When Indians refer to “the South”, it’s usually Tamil Nadu they’re talking about. While Karnataka and Andhra Pradesh are essentially cultural transition zones buffering the Hindi-speaking north, and Kerala and Goa maintain their own distinctively idiosyncratic identities, the peninsula’s massive Tamil-speaking state is India’s Dravidian Hindu heartland. Traditionally protected by distance and the military might of the southern Deccan kingdoms, the region has, over the centuries, been less exposed to northern influences than its neighbours. As a result, the three powerful dynasties dominating the south – the Cholas, the Pallavas and the Pandyans – were able, over a period of more than a thousand years, to develop their own unique religious and political institutions, largely unmolested by marauding Muslims.
The most visible legacy of this protracted cultural flowering is a crop of astounding temples, whose gigantic gateway towers, or gopuras, still soar above just about every town. It is the image of these colossal wedge-shaped pyramids, high above the canopy of dense palm forests, or against patchworks of vibrant green paddy fields, which Edward Lear described as “stupendous and beyond belief”. Indeed, the garishly painted deities and mythological creatures sculpted onto the towers linger long in the memory of most travellers.
The great Tamil temples, however, are merely the largest landmarks in a vast network of sacred sites – shrines, bathing places, holy trees, rocks and rivers – interconnected by a web of ancient pilgrims’ routes. Tamil Nadu harbours 274 of India’s holiest Shiva temples, and 108 are dedicated to Vishnu. In addition, five shrines devoted to the five Vedic elements (Earth, Wind, Fire, Water and Ether) are to be found here, along with eight to the planets, as well as other places revered by Christians and Muslims. Scattered from the pale orange crags and forests of the Western Ghats, across the fertile deltas of the Vaigai and Kaveri rivers to the Coromandel coast on the Bay of Bengal, these sites were celebrated in the hymns of the Tamil saints, composed between one and two thousand years ago. Today, so little has changed that the same devotional songs are still widely sung and understood in the region and it remains one of the last places in the world where a classical culture has survived well into the present.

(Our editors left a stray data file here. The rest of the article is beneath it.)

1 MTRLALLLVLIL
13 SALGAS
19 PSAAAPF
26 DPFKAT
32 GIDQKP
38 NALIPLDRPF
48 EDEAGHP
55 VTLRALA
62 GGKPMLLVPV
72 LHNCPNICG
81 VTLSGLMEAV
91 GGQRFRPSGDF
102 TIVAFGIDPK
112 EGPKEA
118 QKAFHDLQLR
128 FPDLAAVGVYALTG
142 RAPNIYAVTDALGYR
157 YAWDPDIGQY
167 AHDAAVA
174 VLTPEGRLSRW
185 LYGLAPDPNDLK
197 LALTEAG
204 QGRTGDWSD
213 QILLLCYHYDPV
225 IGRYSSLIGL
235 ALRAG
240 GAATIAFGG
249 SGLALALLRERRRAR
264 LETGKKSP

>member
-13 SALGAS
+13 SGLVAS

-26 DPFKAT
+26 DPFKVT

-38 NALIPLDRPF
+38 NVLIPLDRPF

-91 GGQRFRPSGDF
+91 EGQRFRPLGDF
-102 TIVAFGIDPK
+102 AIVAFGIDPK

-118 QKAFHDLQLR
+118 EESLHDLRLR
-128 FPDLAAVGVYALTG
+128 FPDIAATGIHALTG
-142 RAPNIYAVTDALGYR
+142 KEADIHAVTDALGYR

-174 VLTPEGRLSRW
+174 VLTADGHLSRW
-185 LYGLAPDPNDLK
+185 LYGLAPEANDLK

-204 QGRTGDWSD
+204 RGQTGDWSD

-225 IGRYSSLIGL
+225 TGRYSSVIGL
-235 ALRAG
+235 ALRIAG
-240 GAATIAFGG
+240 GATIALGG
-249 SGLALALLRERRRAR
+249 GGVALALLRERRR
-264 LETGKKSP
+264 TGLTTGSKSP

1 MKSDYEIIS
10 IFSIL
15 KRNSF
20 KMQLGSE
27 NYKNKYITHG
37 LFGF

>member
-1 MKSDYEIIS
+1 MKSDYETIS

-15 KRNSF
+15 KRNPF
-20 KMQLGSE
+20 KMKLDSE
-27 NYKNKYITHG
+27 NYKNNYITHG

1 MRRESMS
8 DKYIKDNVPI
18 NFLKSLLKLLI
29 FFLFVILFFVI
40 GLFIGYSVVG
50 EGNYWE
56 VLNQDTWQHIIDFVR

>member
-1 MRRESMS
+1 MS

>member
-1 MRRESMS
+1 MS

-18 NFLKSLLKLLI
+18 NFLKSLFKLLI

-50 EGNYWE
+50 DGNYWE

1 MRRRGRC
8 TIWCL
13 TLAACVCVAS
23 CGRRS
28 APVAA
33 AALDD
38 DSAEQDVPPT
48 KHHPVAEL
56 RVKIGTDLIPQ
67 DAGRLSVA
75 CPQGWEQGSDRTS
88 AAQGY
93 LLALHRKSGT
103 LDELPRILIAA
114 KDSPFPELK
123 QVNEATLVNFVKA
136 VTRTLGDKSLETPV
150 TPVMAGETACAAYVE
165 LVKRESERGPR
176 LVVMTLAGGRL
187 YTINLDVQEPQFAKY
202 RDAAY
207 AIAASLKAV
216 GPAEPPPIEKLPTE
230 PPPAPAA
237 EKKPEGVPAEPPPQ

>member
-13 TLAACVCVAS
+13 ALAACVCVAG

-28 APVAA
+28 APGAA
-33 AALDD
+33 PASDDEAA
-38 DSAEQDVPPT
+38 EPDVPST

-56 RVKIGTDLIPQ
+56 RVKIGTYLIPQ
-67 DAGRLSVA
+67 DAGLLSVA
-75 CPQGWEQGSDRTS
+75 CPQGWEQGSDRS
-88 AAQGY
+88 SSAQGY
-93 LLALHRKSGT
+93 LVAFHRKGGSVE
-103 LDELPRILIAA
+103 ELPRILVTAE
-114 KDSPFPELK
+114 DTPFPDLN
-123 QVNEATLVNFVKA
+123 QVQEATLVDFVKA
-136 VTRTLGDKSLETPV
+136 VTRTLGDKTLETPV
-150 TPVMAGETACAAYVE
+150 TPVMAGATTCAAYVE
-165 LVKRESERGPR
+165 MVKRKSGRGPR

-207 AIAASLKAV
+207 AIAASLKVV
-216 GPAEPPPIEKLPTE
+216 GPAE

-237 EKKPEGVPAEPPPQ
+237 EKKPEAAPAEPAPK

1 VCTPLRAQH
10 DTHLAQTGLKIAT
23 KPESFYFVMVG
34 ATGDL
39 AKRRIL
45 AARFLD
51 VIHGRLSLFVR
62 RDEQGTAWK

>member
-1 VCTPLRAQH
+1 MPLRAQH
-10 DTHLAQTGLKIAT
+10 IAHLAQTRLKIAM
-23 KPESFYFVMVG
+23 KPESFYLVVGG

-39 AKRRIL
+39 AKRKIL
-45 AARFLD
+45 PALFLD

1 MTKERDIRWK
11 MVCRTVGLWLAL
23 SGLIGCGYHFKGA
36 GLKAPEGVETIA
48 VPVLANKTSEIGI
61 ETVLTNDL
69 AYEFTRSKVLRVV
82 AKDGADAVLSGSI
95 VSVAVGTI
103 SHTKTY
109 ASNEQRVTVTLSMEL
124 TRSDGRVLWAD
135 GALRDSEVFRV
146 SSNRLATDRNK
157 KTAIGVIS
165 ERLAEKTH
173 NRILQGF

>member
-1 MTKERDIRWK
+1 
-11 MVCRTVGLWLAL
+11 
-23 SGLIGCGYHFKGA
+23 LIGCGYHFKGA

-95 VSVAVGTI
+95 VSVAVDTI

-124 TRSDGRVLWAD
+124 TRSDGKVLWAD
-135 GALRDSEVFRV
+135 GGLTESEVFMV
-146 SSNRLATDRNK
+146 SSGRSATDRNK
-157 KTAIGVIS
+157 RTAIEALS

The Tamils’ living connection with their ancient Dravidian past has given rise to a strong nationalist movement. With a few fleeting lapses, one or other of the pro-Dravidian parties has been in power here since the 1950s, spreading their anti-brahmin, anti-Hindi proletarian message to the masses principally through the medium of movies. Indeed, since Independence, the majority of Tamil Nadu’s political leaders have been drawn from the state’s prolific cinema industry.
With its seafront fort, grand mansions and excellence as a centre for the performing arts, the state capital Chennai is nonetheless a hot, chaotic, noisy Indian metropolis that still carries faint echoes of the Raj. However, it is a good base for visiting Kanchipuram, a major pilgrimage and sari-weaving centre, filled with reminders of an illustrious past.
Much the best place to start a temple tour is in nearby Mamallapuram, a seaside village that – quite apart from some exquisite Pallava rock-cut architecture – boasts a long and lovely beach. Further down the coast lies the one-time French colony of Puducherry, now home to the famous Sri Aurobindo ashram; nearby, Auroville has carved out a role for itself as a popular New Age centre. The road south from Puducherry puts you back on the temple trail, leading to the tenth-century Chola kingdom and the extraordinary architecture of Chidambaram, Gangaikondacholapuram, Kumbakonam and Darasuram. For the best Chola bronzes, however, and a glimpse of the magnificent paintings that flourished under Maratha rajas in the eighteenth century, travellers should head for Thanjavur. Chola capital for four centuries, the city boasts almost a hundred temples and was the birthplace of Bharatanatyam dance, famous throughout Tamil Nadu.
In the very centre of Tamil Nadu, Tiruchirapalli, a commercial town just northwest of Thanjavur, held some interest for the Cholas, but reached its heyday under later dynasties, when the temple complex in neighbouring Srirangam became one of south India’s largest. Among its patrons were the Nayaks of Madurai, whose erstwhile capital further south, bustling with pilgrims, priests, peddlers, tailors and tourists, is an unforgettable destination. Rameshwaram, on the long spit of land reaching towards Sri Lanka, and Kanyakumari at India’s southern tip are both important pilgrimage centres, and have the added attraction of welcome cool breezes and vistas over the sea.
While Tamil Nadu’s temples are undeniably its major attraction, the hill stations of Kodaikanal and Udhagamandalam (Ooty) in the west of the state are popular destinations on the well-beaten tourist trail between Kerala and Tamil Nadu. The verdant, cool hills offer mountain views and gentle trails through the forests and tea and coffee plantations. You can also spot wildlife in the teak forests of Mudumalai Wildlife Sanctuary and bamboo groves of Indira Gandhi Wildlife Sanctuary, situated in the Palani Hills.